Despite its name, you donít have to be a swimmer to get swimmerís ear. Itís often caused by excessive moisture in the ear from swimming or even routine showering.
The moisture can cause the skin inside the ear canal to dry out and flake. A break in the skin, which may result from trying to scratch the persistent itch of the dry and flaky skin, can allow bacteria or a fungus to invade the tissue of the ear and cause an infection.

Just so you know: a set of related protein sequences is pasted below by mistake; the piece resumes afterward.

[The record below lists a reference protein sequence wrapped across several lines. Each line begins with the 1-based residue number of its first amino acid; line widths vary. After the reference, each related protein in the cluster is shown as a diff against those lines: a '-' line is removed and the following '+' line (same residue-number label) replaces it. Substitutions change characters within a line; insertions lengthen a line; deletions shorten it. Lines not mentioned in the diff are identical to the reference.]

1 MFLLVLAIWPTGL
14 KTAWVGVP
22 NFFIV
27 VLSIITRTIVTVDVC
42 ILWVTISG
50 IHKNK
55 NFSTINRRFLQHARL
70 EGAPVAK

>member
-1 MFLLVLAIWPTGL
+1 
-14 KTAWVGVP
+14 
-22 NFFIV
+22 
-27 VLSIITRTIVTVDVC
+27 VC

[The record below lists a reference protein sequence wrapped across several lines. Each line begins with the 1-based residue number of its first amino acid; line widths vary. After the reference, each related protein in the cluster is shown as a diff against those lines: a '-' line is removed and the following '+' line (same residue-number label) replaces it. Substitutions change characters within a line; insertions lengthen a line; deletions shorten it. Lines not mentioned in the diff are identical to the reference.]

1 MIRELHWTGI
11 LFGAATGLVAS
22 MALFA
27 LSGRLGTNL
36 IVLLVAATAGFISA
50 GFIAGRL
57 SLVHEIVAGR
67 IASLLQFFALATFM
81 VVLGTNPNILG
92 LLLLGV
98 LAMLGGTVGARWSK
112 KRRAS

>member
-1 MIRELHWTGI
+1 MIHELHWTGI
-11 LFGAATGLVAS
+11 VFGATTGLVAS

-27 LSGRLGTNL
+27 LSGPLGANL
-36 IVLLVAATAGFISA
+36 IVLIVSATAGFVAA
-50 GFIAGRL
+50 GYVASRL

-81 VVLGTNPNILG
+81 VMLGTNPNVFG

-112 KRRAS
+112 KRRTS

Swimming in polluted water allows bacteria to find a home in the moist environment of the ear canal, which can result in infection. Another common cause is excess and improper cleaning of wax from the ears. Not only does wax protect the ear canal from excess moisture, but it also harbors friendly bacteria. Removing this protective barrier-with hairpins, fingernails or other objects that can scratch the skin-makes it easier for an infection to develop. Hair spray or hair coloring can also irritate the ear canal.